PHOTO SERIES
PROJECTIVE TRIANGLES
TAYLOR SERIES
STILLS
ANIMATIONS
SHORT FILMS

ALLOSPHERE
The Allosphere is a 30ft diameter spherical screen enclosing a wide walkway which can accomodate 30+ visitors for simultaneous fully immersive virtual reality experiences. Designed and operated by Jo Ann KucheraMorin of UCSB's Media Arts and Technology (MAT) department (site), it has been used for both artistic and datavisualization purposes. In collaboration with MAT graduate students Kenny Kim and Dennis Adderton, I have worked with the Allosphere to simulate the interior of geometric 3manifolds and give visual lectures on various topics in low dimensional topology.
THE THREE SPHERE & HYPERBOLIC SPACE
The projective models of hyperbolic and spherical geometry can be utilized to produce perspectivallycorrect views of these spaces, showing the viewer accurately what such a world would look like from the inside. From the convergence/divergence of geodesics to parallax in curved space, this allows one to experience some of the fundamental concepts of Riemannian geometry.
In the 3sphere we have worked to produce accurate visualizations of the six regular polytopes in $\mathbb{R}^4$ as well as the Hopf and Seifert fibrations. These have been used to give introductory lectures on low dimensional topology, as well as talks on quaternions, complex projective space and the trefoil knot complement.
Similar work in hyperbolic space allows the visualization of the interior of hyperbolic 3manifolds. The first image above shows a Cayley graph of the figureeight knot group embedded in $\mathbb{H}^3$, and the the second shows what one would see if there were a single rubber duck in the figureeight knot complement (the multiple images arise from light traveling around nontrivial loops in the space). The final image is the Cayley graph of a group whose ideal boundary is the Appolonian gasket on $\mathbb{H}^2_\infty$.
FUTURE WORK
Ongoing work in the Allosphere is building the necessary foundation to produce perspectivallycorrect visualizations of all eight Thurston geometries in dimension 3. This will allow us to produce fully immersive visualizations of the interior of the geometric components of 3manifolds arising from geometrization.
MATHEMATICA
I do most of my visual work in Mathematica. For people interested in playing around with some of this stuff themselves, below are some mathematica files together with short explanations of the mathematics and implementation.
HOPF & SEIFERT FIBRATIONS
The Hopf fibration $\mathbb{S}^3\to\mathbb{S}^2$ is a filling of the three sphere by pairwiselinked circles with parameter space s\$S^2$. The three sphere admits infinitely many twisted versions of this, called Seifert fibrations, where the complement of a Hopf link is filled with (p,q) torus knots. The mathematica notebooks below render fibers of the Hopf and Seifert fibrations, both in stereographic projection and in a perspectivally correct view (what you would actually see if you were inside of the round three sphere).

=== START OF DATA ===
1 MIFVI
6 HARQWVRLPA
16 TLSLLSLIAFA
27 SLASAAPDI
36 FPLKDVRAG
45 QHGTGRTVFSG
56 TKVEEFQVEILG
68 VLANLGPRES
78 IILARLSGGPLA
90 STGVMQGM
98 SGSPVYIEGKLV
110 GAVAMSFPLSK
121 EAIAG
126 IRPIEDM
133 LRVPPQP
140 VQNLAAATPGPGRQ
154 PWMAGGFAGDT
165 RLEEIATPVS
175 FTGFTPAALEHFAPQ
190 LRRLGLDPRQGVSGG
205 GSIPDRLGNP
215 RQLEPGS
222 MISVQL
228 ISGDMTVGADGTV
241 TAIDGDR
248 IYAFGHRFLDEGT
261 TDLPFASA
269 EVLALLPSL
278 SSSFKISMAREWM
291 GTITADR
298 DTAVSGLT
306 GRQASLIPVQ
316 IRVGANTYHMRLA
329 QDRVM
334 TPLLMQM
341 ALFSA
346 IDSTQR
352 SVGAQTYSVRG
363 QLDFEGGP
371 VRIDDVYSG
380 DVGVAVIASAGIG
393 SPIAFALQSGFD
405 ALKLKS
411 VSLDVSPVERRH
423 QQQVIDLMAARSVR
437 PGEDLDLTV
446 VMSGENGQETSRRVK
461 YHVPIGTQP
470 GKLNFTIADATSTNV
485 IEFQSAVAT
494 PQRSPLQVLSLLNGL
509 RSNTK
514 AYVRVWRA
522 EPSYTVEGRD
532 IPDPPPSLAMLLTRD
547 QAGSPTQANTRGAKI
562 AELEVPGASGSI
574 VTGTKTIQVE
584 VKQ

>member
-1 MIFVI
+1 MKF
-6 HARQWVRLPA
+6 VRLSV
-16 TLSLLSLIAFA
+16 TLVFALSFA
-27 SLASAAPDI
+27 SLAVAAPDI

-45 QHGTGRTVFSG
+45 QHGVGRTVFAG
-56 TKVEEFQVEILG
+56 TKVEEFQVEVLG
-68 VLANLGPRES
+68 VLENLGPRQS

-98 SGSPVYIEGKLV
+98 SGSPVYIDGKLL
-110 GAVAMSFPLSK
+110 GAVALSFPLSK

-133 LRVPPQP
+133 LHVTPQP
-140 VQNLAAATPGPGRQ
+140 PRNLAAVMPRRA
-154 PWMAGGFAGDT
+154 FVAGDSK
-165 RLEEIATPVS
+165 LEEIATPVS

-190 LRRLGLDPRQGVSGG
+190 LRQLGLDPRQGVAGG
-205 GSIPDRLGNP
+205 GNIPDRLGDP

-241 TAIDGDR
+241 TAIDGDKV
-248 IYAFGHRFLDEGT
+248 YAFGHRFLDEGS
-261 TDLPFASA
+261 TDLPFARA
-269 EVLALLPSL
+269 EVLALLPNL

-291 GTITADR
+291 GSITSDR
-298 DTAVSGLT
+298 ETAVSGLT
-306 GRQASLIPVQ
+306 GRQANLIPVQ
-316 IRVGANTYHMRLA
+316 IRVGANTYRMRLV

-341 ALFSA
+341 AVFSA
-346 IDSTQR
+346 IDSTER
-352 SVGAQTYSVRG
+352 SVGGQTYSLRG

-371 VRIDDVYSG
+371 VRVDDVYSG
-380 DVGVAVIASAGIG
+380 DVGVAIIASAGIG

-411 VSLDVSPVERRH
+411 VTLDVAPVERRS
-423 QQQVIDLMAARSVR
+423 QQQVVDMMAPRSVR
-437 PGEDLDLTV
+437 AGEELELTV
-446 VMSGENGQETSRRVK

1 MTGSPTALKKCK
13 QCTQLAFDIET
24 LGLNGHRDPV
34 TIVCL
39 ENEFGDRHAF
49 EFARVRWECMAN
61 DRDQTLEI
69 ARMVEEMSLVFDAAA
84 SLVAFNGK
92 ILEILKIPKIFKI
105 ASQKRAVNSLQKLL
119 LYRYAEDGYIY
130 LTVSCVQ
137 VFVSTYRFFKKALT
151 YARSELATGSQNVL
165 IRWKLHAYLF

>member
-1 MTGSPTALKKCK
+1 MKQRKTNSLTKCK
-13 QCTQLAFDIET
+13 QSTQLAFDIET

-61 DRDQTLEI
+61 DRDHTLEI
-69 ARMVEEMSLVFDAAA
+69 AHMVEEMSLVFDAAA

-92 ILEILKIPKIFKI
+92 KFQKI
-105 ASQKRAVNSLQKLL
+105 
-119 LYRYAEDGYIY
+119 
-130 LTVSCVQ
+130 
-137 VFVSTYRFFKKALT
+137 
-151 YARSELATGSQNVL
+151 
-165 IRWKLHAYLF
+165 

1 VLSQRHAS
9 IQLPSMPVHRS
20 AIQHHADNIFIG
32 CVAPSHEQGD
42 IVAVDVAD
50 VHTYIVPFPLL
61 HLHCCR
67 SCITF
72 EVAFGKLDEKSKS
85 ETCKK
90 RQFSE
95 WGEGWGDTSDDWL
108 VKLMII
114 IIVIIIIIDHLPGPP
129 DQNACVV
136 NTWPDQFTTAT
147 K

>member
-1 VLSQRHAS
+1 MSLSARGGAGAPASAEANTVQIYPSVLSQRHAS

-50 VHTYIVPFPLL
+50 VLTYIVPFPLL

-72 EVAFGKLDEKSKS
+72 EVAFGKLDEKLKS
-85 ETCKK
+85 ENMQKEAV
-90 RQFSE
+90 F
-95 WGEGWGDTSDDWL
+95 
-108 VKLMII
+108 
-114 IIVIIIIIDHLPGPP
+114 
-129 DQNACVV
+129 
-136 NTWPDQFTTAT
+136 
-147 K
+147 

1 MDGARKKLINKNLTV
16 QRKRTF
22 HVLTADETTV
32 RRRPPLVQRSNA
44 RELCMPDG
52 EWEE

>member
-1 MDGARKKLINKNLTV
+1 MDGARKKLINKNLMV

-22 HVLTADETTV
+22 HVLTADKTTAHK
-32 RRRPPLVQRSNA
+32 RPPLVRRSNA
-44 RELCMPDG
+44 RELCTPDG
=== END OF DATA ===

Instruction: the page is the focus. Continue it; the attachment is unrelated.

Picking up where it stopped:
REGULAR 4D POLYTOPES 
The 5 platonic solids are the five maximally symmetric tilings of $\mathbb{S}^2$. The maximally symmetric tilings of $\mathbb{S}^3$ are the 4dimensional analogs of these familiar shapes  of which there are six. The mathematica notebooks below contain code to render the 5 cell, hypercube, 16 cell and 24 cell in stereographic projection.
HYPERBOLIC REFLECTION GROUPS 
Reflecting in the sides of certain hyperbolic polygons leads to beautiful tilings of the hyperbolic plane. The mathematica file here produces pictures of tilings based on the $(p,q,r)$ triangle tilings, in the Klein model, examples are shown below. The second notebook above is renders these pictures in the upper half plane and Poincare disk models (though as these models show more area of $\mathbb{H}^2$ away from the edges, it takes much longer to draw complete pictures).
PROJECTIVE TRIANGLE GROUPS 
The hyperbolic plane can be realized as a subset of $\mathbb{R}\mathsf{P}^2$ (the Klein model) and in some cases tilings of $\mathbb{H}^2$ can be deformed into tilings of other properly convex subsets of projective space. The mathematica documents below contain code for producing visualizations of the deformations of $(p,q,r)$ triangle tilings. The calculation of this one parameter family of deformations for the reflection groups was completed using the description in the Master's thesis of Anton Valerievich Lukyanenko, available here.
COMPLEX FUNCTION PLOTS 
The graph of a single variable complex function is a subset of $\mathbb{C}\times\mathbb{C}\cong\mathbb{R}^4$, making direct visualization impossible. Domain coloring is a useful technique that allows us to understand complex functions using color and saturation on the domain to represent the values of the output. The mathematica files below compute domain colorings of complex functions, using code inspired by an excellent post by Simon Wood on stack exchange (View Here). The images below are the example outputs given in the file.